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Stalling out: A Board of Regents search committee tale

Nathaniel Waugh
Nathaniel Waugh
Opinion
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A few months back, I wrote about the opportunity the Board of Regents had in hiring a chief of staff and special counsel. The process was a chance to send a message to the public about what mattered to the board, as is always the case with a new administrator. After considering 25 applicants, 15 of which were “minimally qualified,” and six semi-finalists, the search committee of the Board of Regents decided to fail the search and reopen the position.

There’s a bit to unpack here, but I will start with the six semi-finalists. The regent’s search committee met on Aug. 16, and featured an hour of discussion that included a regent stating there was only one person he would feel comfortable supporting and there was a sudden desire to make working in Reno a requirement, as opposed to Las Vegas—where nine of the 13 regents, the chancellor and 70 percent of the population is based—a point that was never raised while the job description was being approved in June. So, we have six semi-finalists, who at a public meeting heard that the committee was not impressed with their options, but the regents will keep their names on file. 

I will admit that after looking at the six resumes, there was a definite favorite, as only one of the six had any noticeable higher education experience. It is important to understand that this position is not just about being the board’s attorney. The person also is responsible for coordination in the Board of Regents’ office and with their small support staff. I was recently made aware that a former Board of Regents chair, who served 12 years and has been an attorney for more than twice that long, was determined by the board to be not even “minimally qualified” — while attorneys with no higher education experience at all made it deeper into the search pool.

The search committee voted to cancel the search and reopen it on Aug. 16. The position re-posted on Aug. 23 with no application deadline—and without Reno as a residence option—and we have not a clue as to when the search committee will meet again. It is not difficult to wonder whether the lack of a chief of staff has played a role in some of the board’s weaker policy positions: kicking the can down the road on student vaccine mandates and foot-dragging on faculty and staff vaccination mandates, just to name a couple glaring examples.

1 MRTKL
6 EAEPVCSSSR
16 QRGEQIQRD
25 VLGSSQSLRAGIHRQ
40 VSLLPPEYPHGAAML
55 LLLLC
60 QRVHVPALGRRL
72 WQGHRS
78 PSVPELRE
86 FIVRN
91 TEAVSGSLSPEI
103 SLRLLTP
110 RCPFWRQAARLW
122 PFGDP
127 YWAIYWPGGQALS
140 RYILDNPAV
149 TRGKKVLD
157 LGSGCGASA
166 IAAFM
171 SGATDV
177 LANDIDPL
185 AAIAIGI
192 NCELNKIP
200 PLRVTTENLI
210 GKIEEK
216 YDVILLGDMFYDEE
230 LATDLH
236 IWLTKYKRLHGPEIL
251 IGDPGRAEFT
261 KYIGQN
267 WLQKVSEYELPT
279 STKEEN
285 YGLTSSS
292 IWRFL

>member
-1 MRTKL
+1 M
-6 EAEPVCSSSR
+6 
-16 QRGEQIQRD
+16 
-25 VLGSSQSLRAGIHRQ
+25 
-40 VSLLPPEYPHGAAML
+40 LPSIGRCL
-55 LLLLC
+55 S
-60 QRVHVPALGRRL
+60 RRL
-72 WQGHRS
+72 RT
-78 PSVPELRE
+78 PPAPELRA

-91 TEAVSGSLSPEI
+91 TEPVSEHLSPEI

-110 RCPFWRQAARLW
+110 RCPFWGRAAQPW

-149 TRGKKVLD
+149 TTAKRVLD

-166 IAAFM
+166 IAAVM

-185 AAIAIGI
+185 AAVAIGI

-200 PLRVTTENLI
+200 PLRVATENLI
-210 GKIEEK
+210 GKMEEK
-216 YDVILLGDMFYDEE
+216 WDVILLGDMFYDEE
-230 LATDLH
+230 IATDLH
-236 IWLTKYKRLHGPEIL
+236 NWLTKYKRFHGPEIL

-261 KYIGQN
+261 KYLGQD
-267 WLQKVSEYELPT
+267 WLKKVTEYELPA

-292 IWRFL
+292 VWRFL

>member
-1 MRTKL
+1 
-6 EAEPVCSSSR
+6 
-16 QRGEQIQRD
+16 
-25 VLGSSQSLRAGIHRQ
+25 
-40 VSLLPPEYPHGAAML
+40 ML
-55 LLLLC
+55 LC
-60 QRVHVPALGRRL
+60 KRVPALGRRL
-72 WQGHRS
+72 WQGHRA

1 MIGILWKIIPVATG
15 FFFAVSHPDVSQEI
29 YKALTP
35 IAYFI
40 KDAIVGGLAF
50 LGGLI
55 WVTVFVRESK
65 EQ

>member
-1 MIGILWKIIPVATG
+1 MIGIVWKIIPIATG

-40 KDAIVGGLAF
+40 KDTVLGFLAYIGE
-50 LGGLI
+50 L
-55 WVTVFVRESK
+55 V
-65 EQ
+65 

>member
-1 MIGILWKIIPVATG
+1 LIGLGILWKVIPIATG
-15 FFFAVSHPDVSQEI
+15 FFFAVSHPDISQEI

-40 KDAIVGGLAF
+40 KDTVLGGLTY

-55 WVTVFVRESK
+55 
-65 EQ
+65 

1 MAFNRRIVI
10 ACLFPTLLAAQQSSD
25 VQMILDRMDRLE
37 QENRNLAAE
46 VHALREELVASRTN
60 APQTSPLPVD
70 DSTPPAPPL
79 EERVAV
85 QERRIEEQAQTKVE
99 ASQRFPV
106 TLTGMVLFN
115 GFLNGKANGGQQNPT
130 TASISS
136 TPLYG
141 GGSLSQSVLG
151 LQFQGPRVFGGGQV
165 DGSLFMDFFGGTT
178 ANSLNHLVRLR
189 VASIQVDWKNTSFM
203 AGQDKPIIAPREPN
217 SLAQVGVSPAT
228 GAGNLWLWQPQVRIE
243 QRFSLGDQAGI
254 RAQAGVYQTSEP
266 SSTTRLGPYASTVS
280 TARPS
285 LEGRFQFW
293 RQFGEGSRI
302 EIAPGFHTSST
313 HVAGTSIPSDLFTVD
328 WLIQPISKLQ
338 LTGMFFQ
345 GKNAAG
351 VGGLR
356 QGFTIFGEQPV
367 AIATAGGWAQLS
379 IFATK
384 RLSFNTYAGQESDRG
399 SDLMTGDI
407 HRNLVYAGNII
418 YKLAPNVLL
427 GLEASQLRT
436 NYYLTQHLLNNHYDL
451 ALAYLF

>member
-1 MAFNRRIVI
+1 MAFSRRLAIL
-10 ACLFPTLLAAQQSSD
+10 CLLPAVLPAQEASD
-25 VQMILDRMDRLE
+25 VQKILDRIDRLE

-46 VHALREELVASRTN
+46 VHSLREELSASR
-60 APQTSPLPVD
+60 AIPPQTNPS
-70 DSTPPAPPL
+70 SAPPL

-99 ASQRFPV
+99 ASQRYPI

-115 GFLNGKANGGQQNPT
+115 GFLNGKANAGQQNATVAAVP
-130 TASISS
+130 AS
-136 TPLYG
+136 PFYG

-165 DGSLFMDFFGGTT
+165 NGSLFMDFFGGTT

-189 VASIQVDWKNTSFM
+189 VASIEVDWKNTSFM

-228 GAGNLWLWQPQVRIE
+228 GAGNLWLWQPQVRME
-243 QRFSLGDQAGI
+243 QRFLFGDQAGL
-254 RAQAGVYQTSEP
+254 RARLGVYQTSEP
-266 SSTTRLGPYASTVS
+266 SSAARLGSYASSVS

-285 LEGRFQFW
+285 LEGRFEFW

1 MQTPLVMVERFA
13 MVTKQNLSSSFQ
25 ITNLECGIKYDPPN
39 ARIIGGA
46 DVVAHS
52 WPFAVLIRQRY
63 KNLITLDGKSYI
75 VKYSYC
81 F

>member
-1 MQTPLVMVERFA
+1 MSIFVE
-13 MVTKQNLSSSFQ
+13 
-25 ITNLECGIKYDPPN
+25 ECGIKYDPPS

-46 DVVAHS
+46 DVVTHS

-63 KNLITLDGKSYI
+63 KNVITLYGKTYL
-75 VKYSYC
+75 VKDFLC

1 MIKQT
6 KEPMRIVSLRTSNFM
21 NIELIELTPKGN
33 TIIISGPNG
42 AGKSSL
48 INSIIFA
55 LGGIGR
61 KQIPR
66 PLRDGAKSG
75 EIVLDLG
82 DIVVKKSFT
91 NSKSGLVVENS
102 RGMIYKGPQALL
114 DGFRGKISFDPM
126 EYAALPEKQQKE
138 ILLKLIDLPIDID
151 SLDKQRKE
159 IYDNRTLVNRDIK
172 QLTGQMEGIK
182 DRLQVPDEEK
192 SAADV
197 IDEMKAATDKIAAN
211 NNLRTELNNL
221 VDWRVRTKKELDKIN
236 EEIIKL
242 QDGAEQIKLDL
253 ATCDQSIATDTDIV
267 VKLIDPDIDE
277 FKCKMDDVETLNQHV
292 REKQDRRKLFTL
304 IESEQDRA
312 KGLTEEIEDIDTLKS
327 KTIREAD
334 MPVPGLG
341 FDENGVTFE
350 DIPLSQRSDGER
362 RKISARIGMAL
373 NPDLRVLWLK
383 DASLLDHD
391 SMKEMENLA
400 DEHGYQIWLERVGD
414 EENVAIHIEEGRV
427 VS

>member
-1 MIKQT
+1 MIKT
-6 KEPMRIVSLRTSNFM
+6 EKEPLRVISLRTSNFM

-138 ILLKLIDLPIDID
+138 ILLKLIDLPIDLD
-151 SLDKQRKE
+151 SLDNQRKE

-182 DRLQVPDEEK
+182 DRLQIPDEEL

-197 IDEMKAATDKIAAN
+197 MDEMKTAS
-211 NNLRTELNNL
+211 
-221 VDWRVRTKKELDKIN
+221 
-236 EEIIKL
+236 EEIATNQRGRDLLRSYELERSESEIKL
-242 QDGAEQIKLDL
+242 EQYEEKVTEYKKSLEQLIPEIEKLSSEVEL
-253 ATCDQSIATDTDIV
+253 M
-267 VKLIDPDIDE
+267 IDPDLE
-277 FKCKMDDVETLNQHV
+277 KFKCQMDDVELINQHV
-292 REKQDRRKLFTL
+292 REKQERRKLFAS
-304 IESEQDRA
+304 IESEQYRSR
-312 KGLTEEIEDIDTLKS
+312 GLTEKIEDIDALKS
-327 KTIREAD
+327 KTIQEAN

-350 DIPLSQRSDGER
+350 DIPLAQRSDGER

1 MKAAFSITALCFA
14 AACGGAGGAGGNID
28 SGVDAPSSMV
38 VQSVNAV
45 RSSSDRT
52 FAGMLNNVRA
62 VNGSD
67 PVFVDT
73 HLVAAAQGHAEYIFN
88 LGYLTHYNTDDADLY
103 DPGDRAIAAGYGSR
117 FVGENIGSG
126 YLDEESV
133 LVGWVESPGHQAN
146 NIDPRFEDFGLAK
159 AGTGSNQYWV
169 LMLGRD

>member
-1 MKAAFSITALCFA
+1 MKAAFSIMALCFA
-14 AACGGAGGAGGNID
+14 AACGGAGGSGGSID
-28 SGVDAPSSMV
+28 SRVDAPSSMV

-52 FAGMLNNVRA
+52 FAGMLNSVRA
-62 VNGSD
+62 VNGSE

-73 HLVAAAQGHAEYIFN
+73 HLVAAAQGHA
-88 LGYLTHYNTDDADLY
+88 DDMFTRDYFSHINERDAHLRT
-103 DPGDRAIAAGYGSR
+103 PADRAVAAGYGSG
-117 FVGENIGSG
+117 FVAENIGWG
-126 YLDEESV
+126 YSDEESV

I am frustrated by the state of the search for such an important position. One suggestion made during the meeting was to separate out the chief of staff and special counsel position and return to the “Board Secretary” model from years past while relying on Nevada System of Higher Education general counsel services. But what made the move to a chief of staff and special counsel better for the board and for us as constituents was the independence it gave the board. 

I cannot overstate the respect and appreciation I have for the people who have made higher education their life’s work in Nevada. These are experts in their field and seasoned administrators. The Board of Regents is elected from among us; these are regular people who represent our interests in higher education. It is that balance, in my opinion, between seasoned bureaucrats and elected regents that makes this whole system work. 

When the state and the higher education bureaucracy tried to balance budgets on the backs of students, it was the Board of Regents that students turned to, to stand up for them. The Board of Regents must prioritize filling this position to preserve their independence from system administration — and continue to be the champions students have come to rely on.

Nathaniel Waugh is a member of the Las Vegas-Clark County Library District Board of Trustees and the manager of Policy Advocacy and Training at the Nevada Homeless Alliance. He received his Master of Arts in Urban Leadership from UNLV.

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